"If you can dream it, we can do it; it's been our business model for the last 37 years," says Jeanette Hentges.
Battling a Wet Summer
The $1 million project is about 56 miles west of Minneapolis. S.M. Hentges & Sons began work in late May 2017 with the demolition and removal of the old bridge, guardrails, metal culverts and bituminous pavement.
"The bridge is a little unique with a portion of it coming through a curve, requiring some super elevation to be built into it," Brunkhorst says.
A potion of the outside lane is elevated and stormwater drains to one side of the bridge, rather than a typical 2 percent crown in the center of the road.
Dan Vanderlinde, with S.M. Hentges & Sons, worked on demolishing the 55-year-old bridge. High water, due to a wet summer with several rain events, presented some problems, he said, but crews drove steel sheeting and that solved the problem.
S.M. Hentges also installed a cofferdam to create a dry work environment. Crews drove piles to support the three-span, 160-foot-long bridge, which has two center piers. Work included clearing and grubbing, excavation for the new structure, pouring foundations, placing the prestressed concrete beams, and pouring the concrete deck.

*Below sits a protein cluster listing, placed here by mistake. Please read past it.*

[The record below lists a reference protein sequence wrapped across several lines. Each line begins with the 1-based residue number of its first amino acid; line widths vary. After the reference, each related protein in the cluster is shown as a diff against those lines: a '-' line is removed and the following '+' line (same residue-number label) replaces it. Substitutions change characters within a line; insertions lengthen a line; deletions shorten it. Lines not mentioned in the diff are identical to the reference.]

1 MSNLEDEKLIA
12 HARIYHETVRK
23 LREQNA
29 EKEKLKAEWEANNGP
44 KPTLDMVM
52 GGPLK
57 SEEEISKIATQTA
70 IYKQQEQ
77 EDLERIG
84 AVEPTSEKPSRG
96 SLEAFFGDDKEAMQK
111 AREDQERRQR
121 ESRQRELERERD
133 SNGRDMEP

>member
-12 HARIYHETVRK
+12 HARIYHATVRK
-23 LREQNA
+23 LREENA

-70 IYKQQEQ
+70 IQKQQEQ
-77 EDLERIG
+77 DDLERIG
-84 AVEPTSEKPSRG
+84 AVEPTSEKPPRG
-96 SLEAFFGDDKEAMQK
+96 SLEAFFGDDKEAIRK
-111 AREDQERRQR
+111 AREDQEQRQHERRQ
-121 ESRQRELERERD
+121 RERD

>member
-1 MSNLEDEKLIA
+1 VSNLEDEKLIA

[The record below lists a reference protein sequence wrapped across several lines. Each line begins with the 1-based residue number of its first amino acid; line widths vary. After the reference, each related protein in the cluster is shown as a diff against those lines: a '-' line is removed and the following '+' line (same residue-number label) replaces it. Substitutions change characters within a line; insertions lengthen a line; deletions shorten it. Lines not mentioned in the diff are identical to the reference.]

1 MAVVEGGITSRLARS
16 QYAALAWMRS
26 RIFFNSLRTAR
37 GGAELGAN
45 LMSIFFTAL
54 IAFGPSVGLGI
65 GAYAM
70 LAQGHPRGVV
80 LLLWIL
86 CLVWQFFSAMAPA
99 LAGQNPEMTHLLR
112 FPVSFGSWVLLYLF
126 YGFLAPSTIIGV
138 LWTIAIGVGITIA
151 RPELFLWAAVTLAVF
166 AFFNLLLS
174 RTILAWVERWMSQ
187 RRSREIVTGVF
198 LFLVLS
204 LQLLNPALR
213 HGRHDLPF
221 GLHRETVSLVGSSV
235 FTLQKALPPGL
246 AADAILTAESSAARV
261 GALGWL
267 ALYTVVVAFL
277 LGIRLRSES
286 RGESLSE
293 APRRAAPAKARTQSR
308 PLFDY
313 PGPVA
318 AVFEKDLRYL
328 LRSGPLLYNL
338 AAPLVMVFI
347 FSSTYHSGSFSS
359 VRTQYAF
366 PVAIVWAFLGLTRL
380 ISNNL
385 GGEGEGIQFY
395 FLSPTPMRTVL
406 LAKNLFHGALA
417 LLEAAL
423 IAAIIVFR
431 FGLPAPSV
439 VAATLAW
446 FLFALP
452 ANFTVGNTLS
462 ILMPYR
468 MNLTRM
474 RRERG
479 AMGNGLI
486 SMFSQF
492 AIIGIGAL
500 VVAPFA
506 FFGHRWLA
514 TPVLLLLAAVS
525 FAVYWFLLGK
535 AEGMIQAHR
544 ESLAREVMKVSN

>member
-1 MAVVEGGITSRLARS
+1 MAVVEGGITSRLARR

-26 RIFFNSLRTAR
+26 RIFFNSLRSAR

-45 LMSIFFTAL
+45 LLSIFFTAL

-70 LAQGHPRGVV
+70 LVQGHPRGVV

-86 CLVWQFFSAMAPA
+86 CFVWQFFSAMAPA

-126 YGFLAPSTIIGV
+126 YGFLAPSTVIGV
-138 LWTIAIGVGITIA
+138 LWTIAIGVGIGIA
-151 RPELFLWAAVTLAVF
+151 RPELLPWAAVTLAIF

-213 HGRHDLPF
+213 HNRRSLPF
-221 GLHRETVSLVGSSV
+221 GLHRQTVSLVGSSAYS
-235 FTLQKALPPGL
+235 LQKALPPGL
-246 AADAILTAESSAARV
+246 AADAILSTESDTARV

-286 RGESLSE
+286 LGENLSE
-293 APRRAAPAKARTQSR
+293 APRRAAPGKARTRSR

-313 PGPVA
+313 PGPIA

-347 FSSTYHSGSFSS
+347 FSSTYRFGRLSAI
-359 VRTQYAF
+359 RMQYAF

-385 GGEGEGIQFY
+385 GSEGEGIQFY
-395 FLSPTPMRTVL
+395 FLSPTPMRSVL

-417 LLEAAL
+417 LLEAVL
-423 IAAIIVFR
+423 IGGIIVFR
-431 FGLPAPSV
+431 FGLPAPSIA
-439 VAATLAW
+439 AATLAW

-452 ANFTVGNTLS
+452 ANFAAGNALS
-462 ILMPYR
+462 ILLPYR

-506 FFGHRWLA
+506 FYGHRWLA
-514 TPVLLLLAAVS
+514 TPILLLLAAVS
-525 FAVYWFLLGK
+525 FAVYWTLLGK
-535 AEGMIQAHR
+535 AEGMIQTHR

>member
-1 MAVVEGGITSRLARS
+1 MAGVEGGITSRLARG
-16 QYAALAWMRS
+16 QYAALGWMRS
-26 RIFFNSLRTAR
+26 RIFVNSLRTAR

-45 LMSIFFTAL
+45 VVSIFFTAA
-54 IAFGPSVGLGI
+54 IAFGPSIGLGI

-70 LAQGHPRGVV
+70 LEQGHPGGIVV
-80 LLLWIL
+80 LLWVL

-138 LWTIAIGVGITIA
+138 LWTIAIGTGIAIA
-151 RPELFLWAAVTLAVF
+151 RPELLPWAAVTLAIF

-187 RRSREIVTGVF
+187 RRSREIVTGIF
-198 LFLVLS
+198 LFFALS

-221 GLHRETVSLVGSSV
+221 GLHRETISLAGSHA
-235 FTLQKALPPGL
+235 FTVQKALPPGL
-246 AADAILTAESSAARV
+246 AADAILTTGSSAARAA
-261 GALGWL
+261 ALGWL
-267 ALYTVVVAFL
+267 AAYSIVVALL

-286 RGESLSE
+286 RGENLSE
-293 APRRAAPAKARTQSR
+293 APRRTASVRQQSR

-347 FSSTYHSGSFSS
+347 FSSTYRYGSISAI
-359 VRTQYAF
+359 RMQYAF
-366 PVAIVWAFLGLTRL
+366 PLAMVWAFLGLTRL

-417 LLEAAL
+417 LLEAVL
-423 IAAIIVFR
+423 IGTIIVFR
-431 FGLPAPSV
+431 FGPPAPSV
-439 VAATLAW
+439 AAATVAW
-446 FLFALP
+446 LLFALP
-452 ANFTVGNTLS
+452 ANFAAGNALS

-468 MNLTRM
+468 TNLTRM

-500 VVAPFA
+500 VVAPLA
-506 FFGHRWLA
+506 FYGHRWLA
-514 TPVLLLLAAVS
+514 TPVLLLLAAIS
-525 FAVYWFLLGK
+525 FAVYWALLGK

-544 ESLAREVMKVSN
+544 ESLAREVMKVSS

Crane Operator Tony Johnston, with S.M. Hentges & Sons, called the Link-Belt he was using on this job his favorite crane.
"The controls make it user friendly; they fit your hands," says Johnston, who has 26 years experience as a crane operator. "I like it."
S.M. Hentges purchased the Link-Belt 218HSL Lattice Boom Crawler Crane used on the bridge project from General Equipment & Supplies in Shakopee, Minnesota. The crane features boom lengths from 40 feet to 230 feet. It can lift up to 220,000 pounds. The 218HSL is equipped to handle jobs from lift crane to driving pile and more.
General Equipment & Supplies, founded in 1987, sells, rents, services and fabricates heavy equipment for the construction and aggregate industries. Service technicians and parts specialists are available 24 hours a day, seven days a week to keep jobs moving forward. The company has branches in North Dakota and South Dakota and Minnesota. The company also owns General Aggregate Equipment Sales, serving Canadian customers in Winnipeg and Regina.
"General Equipment & Supplies works hard for our customers and stand firmly on our values to "˜Do the Right Thing, Have Passion, Be Innovative and Work Hard'," said Erika Peterson, with General Equipment & Supplies. "Our mission is to provide the highest quality construction equipment available to protect [customers'] investment in us by employing the best people, expertise and technology in the industry."
S.M. Hentges has worked with General Equipment & Supplies for a number of years.
"We do what we can with them; they are good people," says Jeremy Hentges, Operations Manager at S.M. Hentges. "The Link-Belt puts itself together without the having to put the boom tip on. It saves time, and we move around a bit. Link-Belt has a quality reputation. It's a sturdy crane."
The project was completed at the end of September. An unusual summer full of rain delayed the project, which was Hentges first project for the county highway department.
"Hentges did a good job on the project," Brunkhorst concludes.